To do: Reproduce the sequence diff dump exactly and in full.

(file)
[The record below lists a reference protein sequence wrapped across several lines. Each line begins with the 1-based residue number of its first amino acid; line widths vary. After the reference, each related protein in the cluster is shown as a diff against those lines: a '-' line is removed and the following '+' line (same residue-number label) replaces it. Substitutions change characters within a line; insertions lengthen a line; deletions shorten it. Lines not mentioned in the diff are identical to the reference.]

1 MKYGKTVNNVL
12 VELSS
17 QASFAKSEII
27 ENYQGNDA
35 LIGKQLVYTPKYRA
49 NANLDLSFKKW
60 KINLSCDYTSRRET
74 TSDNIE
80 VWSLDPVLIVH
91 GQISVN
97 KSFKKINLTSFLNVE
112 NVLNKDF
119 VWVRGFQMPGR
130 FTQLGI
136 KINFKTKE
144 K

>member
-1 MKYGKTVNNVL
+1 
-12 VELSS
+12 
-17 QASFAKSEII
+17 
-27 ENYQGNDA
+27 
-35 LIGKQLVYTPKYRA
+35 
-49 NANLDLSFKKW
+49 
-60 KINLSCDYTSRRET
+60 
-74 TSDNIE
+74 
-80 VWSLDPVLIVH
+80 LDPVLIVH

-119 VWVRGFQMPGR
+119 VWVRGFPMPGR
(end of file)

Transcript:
[The record below lists a reference protein sequence wrapped across several lines. Each line begins with the 1-based residue number of its first amino acid; line widths vary. After the reference, each related protein in the cluster is shown as a diff against those lines: a '-' line is removed and the following '+' line (same residue-number label) replaces it. Substitutions change characters within a line; insertions lengthen a line; deletions shorten it. Lines not mentioned in the diff are identical to the reference.]

1 MKYGKTVNNVL
12 VELSS
17 QASFAKSEII
27 ENYQGNDA
35 LIGKQLVYTPKYRA
49 NANLDLSFKKW
60 KINLSCDYTSRRET
74 TSDNIE
80 VWSLDPVLIVH
91 GQISVN
97 KSFKKINLTSFLNVE
112 NVLNKDF
119 VWVRGFQMPGR
130 FTQLGI
136 KINFKTKE
144 K

>member
-1 MKYGKTVNNVL
+1 
-12 VELSS
+12 
-17 QASFAKSEII
+17 
-27 ENYQGNDA
+27 
-35 LIGKQLVYTPKYRA
+35 
-49 NANLDLSFKKW
+49 
-60 KINLSCDYTSRRET
+60 
-74 TSDNIE
+74 
-80 VWSLDPVLIVH
+80 LDPVLIVH

-119 VWVRGFQMPGR
+119 VWVRGFPMPGR